Closing to open works well with all kinds of speeches, even humorous presentations. Speakers should decide how they want to leave their audience. Leave them laughing is the most obvious choice. A pre-prepared closing can be quite handy, especially when speaking at a roast or extemporaneously. All great speakers use them, something old, something new, something borrowed, something blue. For example, there are times you may be the only speaker at a meeting. You may want to acknowledge that fact in your closing. Here is a prepared closing example – It is always a special privilege to be the only speaker at one of your meetings. You have been such a wonderful audience; I must leave you with this happy thought. It is never too bleak; it can always be bleaker; this has been a fantastic meeting even without, a second speaker. As mama whale always says to her baby whales, only when you are spouting, you are likely to be harpooned. So please forgive me for cutting my remarks a bit short.

Running overtime is a chronic condition that afflicts many speakers. Imagine what driving records would be if a red light had no effect on drivers. A prepared closing is a must-have for those speakers struggling with that condition. Going over time can destroy an excellent presentation. Here is some sound advice for speakers who frequently go over time, especially when they are delivering longer speeches. Have a hip pocket prepared closing. Here is a sample to use once that red light appears. – I have prepared a great deal more material for my presentation, and have much more I would like to say, but I feel the time has arrived for me conclude, and follow the old advice often given to speakers on how to avoid getting into trouble with their allotted time – Breathe, through your nose. It keeps your mouth shut. Today I invite you to join me as I take a deep breath of fresh air to close.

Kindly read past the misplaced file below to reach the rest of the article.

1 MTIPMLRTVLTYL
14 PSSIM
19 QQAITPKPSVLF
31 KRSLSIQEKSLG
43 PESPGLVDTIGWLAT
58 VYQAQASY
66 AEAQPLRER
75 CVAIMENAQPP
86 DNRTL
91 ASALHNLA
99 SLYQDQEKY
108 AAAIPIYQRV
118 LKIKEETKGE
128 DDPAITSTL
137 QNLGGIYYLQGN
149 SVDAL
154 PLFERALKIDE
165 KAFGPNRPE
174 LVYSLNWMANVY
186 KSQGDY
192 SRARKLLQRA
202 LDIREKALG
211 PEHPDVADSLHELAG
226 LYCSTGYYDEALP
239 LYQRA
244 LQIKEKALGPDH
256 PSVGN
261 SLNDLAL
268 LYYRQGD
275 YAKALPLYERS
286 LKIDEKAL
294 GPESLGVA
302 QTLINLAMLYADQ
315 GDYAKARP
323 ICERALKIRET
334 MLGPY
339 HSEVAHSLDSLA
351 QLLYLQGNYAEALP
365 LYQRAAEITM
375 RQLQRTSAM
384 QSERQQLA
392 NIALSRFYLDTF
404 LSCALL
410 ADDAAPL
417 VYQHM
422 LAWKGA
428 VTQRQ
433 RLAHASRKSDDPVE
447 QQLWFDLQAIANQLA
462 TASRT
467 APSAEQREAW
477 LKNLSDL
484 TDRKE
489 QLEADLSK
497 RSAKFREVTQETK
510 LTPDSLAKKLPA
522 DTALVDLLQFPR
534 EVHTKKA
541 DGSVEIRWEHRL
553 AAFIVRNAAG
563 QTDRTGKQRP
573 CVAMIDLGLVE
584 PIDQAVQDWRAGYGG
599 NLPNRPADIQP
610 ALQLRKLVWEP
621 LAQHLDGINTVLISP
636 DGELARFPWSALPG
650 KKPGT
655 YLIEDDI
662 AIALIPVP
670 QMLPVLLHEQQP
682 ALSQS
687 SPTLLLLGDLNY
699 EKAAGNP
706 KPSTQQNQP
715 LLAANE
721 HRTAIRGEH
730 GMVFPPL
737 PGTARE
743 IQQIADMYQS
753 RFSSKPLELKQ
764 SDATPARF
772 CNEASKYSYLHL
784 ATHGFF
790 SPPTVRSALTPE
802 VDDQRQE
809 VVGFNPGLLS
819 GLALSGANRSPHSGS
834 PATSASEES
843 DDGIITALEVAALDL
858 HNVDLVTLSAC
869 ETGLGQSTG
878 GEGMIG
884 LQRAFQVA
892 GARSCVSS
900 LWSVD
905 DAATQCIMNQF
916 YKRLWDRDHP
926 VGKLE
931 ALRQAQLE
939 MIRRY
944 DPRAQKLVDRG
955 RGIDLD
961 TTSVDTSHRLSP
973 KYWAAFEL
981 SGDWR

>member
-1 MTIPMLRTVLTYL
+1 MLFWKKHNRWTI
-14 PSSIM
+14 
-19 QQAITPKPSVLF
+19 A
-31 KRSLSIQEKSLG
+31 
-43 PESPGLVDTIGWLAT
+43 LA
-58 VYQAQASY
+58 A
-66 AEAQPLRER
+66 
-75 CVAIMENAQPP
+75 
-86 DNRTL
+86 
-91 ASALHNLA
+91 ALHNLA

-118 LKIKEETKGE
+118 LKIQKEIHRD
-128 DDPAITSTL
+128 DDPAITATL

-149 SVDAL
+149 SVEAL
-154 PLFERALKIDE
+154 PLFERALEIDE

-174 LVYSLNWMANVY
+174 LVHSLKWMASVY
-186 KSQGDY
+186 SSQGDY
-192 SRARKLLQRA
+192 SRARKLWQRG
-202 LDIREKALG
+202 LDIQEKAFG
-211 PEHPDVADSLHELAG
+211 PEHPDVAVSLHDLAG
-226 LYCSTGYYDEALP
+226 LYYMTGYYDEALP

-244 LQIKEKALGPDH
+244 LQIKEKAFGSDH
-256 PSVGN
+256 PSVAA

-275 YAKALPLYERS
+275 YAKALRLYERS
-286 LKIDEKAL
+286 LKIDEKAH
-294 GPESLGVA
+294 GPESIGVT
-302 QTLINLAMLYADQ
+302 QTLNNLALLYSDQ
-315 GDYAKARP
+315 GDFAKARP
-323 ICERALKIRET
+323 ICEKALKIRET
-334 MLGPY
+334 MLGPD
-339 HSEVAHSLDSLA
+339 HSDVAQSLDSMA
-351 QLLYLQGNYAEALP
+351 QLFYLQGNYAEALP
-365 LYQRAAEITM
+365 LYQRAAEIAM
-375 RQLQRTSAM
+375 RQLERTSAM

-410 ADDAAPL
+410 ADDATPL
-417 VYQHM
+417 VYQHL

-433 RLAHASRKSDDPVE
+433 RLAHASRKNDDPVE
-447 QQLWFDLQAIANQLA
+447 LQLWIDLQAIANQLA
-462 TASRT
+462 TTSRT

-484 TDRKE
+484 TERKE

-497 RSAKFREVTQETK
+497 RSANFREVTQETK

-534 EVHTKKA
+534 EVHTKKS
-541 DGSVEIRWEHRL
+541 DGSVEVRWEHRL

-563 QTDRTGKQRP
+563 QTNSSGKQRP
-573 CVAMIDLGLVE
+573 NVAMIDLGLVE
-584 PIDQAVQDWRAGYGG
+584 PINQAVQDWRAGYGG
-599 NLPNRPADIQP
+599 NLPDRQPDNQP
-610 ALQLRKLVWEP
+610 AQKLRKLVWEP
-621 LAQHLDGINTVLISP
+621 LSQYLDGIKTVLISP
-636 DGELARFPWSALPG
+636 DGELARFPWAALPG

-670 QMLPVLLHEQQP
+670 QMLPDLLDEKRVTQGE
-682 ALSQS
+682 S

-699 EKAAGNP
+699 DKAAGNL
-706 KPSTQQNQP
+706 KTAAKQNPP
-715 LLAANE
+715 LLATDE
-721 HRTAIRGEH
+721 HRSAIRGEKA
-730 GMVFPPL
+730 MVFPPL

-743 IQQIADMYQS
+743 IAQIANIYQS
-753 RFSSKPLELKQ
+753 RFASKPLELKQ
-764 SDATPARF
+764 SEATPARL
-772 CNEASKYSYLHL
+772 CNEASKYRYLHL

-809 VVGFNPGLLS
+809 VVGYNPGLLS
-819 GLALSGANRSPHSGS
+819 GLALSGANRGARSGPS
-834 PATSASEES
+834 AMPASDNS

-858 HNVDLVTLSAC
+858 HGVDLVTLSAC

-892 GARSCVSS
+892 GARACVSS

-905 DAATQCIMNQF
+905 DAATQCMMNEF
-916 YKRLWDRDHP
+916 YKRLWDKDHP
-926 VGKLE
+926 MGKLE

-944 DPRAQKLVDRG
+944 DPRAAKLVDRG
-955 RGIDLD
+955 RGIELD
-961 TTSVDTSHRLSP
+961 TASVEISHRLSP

It is my hope that you too will try this speech writing and preparation concept – Closing to Open.

The Three Ps of Public Speaking

As you open, so too you shall close

20190908_080734Whenever I hear the mighty roar of a Harley Davidson, the sound of that engine reminds me of the three Ps of Public Speaking – Presence, Poise, and Power. Now I must confess I am not a biker. I have never even ridden on a Harley; however, I have always admired the roar and gentle hum of a well-tuned Harley. I call that sound the Harley Roar. To me, it is the personification of Presence, Poise, and Power – The Three Ps of Public Speaking.

Making your presence felt in the first minute of your speech is critical. Before uttering your first word, a power-pause, you can amplify your presence. Some speakers often refer to that pause as the great equalizer. It works for men as well as women, speakers big or small, beginner or professional. Beguile your audience attention with a smile while you lock eyes with your audience in silence. Feel the energy in the room for a moment then begin your presentation. Start, not with pleasantries but with an invitation to take your audience on a ride; one they will never forget to remember. In your opening echo your speech title. Also, let your audience know where you are heading with a carefully crafted opening statement.

A power statement establishes the roadmap of your speech. Included in your roadmap should be a hint of what your audience will receive at the end. Your opening statement should leave a lingering effect on your audience. Your opener can be an ear-catching line, a personal anecdote, or an acronym that will help your audience follow you through the presentation. Pierce the silence of the room, with a bang, then rev like the Harley Roar. Prepare, practice, and polish your opening, then remove some of that polish, as you get comfortable your content.

Power can manifest itself in many different ways. It can be how you dress, how you speak, even in your moments of silence, you can project power. How you dress for the platform speaks volumes about you and your message. There are times to be casual and times to be formal. Think of the statement you are making as you choose your attire for each appearance. Make what you wear on the platform your an integral part of your branding.

As you develop, adopt a style that audiences will identify with you as a speaker. Make your points with power. Make them power points that you can recall in your summation. If you can embellish the point of your presentation with a quote, make that quote one that is relevant to your topic. Deliver it with poise and power or the reverence it deserves. A quotation carefully planted in the middle of your speech creates a subtle change of pace to your presentation.

Open to close. Everything in life comes full circle. I don’t want to sound biblical, however, as you open, so too you shall close. Signal to your audience that you are about to end with a salutation. Begin your closing by recalling your power statements, power points, your power quotes, and request your audience to take some action. Resist the urge to add new content. If you do, you run the risk of confusing your audience with a double ending. Stop speaking! Close your presentation with Presence, Poise, and Power; the three Ps of Public Speaking.